A study from professors Zachary W. Brewster and Michael Lynn paints a different picture, with a person’s race and how he or she looks being the thing folks consider before opening their wallet to tip, according to TheGrio, which notes the educators got their findings from an exit survey they conducted of the “tipping decisions” made by about 400 diners.
“Our results indicate that both white and black restaurant customers discriminate against black servers by tipping them less than their white co-workers,” the study stated. “Importantly, we find no evidence that this black tip penalty is the result of inter-racial differences in service skills possessed by black and white servers.”
News of Brewster and Lynn’s study surfaced last year after New York restaurateur Danny Meyer rocked the restaurant world last year when he published an open letter declaring he was getting rid of tipping at his restaurant chains. The reason for the decision, Meyer said, was so his employees would be compensated in an “equitable” and “competitive” way.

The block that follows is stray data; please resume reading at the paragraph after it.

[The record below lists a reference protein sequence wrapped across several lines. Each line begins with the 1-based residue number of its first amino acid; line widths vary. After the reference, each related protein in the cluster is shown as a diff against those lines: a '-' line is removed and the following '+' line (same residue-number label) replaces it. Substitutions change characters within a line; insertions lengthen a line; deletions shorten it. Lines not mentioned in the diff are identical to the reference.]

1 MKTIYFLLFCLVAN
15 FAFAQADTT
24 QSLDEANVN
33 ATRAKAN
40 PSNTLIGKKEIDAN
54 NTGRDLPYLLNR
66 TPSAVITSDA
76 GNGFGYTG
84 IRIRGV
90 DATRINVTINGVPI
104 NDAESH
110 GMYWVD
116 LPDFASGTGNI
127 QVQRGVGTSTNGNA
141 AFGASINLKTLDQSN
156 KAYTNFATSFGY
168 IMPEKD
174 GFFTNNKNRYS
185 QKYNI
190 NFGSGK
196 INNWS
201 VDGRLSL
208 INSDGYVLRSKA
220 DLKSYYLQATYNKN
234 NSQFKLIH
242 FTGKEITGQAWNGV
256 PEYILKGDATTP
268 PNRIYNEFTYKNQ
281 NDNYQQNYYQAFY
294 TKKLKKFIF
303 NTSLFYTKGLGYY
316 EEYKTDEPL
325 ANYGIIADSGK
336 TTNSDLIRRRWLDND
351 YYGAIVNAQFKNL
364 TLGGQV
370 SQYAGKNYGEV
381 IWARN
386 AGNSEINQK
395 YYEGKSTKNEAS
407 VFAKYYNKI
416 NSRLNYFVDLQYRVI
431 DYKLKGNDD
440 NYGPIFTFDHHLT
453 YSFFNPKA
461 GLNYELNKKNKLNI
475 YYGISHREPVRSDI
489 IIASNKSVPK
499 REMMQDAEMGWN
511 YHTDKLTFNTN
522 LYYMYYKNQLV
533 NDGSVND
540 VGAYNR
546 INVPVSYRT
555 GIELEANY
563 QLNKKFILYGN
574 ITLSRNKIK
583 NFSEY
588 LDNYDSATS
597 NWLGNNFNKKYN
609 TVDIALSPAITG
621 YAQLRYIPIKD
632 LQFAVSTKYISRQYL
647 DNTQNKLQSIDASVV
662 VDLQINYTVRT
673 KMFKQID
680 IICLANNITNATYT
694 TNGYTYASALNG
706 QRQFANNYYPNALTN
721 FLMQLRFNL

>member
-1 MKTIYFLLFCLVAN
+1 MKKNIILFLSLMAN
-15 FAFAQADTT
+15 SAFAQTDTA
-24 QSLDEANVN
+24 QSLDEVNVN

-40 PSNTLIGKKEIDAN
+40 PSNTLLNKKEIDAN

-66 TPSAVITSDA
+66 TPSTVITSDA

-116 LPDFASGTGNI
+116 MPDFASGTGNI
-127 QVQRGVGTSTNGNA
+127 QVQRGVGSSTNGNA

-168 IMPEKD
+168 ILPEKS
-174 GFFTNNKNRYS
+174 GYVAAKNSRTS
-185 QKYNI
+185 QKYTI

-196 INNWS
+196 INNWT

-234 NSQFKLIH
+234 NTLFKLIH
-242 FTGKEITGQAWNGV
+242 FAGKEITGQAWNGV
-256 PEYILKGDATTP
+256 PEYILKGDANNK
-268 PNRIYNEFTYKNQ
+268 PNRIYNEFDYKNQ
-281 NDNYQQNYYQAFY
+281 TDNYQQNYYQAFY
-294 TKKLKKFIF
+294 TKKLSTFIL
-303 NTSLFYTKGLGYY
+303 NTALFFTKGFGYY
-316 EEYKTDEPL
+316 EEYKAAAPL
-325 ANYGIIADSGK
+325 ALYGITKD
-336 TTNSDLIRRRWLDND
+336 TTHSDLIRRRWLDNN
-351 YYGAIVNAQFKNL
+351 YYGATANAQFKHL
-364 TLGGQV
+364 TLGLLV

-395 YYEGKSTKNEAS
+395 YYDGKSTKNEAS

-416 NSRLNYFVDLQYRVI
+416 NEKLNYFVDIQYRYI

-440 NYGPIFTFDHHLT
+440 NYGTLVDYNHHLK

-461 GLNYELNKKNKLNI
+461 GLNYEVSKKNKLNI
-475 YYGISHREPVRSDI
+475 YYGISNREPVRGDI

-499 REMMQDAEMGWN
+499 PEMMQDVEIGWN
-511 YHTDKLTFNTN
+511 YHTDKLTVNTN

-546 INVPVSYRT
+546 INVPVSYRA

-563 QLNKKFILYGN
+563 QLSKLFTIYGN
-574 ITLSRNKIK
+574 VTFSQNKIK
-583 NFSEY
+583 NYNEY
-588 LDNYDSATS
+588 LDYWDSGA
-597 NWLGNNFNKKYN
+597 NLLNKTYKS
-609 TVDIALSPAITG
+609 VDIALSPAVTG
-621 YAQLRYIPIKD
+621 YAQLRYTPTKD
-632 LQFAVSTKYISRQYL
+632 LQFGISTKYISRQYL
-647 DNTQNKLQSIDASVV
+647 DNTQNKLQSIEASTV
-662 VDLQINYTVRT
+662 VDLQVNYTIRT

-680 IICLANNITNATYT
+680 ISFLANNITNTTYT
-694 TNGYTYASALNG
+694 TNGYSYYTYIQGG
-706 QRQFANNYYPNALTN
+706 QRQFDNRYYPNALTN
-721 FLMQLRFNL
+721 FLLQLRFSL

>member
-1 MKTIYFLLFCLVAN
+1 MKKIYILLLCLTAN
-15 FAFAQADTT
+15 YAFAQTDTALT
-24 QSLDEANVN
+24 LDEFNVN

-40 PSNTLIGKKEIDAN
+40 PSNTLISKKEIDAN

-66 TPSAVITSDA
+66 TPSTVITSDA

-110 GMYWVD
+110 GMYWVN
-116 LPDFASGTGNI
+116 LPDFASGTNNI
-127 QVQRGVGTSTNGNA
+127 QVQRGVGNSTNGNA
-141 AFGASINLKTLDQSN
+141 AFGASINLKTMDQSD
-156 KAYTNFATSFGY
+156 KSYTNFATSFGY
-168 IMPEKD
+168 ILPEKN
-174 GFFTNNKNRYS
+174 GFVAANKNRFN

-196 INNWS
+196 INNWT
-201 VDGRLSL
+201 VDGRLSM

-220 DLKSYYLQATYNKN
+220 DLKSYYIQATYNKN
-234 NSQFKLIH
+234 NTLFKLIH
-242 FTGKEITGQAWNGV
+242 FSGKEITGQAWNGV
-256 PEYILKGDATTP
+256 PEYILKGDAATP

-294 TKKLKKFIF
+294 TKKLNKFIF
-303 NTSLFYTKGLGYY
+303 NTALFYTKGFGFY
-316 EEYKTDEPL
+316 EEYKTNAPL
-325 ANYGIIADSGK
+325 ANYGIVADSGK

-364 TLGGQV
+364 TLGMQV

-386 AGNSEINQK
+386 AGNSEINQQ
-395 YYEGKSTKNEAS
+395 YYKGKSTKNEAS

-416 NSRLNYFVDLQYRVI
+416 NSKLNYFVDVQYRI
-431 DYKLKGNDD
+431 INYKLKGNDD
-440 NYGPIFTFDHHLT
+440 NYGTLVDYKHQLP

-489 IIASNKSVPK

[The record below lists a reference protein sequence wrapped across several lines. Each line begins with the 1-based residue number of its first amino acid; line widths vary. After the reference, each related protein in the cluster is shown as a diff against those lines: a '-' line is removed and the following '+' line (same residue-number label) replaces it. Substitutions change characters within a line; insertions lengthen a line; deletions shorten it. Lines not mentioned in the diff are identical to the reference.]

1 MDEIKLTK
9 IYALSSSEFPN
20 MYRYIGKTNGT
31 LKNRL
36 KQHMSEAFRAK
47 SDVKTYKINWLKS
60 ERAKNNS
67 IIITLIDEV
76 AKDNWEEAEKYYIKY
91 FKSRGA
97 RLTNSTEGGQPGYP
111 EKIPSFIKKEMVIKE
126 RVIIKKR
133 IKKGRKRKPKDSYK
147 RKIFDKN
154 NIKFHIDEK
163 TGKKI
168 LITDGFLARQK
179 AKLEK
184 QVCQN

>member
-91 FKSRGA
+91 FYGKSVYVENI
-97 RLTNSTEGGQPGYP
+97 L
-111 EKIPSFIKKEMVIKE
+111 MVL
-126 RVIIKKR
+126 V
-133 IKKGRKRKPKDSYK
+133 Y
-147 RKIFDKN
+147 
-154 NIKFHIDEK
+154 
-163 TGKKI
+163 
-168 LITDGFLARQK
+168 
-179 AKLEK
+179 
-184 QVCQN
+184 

Needless to say the announcement came as a shock to restaurant owners who have long argued about how they cannot afford to pay a higher minimum wage to their employees as well as others who say that tipping incentivizes good service. Nevertheless, Meyers looks to be taking a cue from Brewster and Lynn’s study.
Adding to the situation is a Cornell University study that pointed out the difference in tips when sex appeal is involved. From that study it was found that tips vary based on “breast sizes … ages, waist-to-hip ratios and body sizes.”
So with all of this, what say you? Should tipping abandoned in favor of equal pay for equal work for restaurant servers, as Meyer believes or should things remain the way they are?
What factors play into how you tip someone serving you at a restaurant? Sound off below: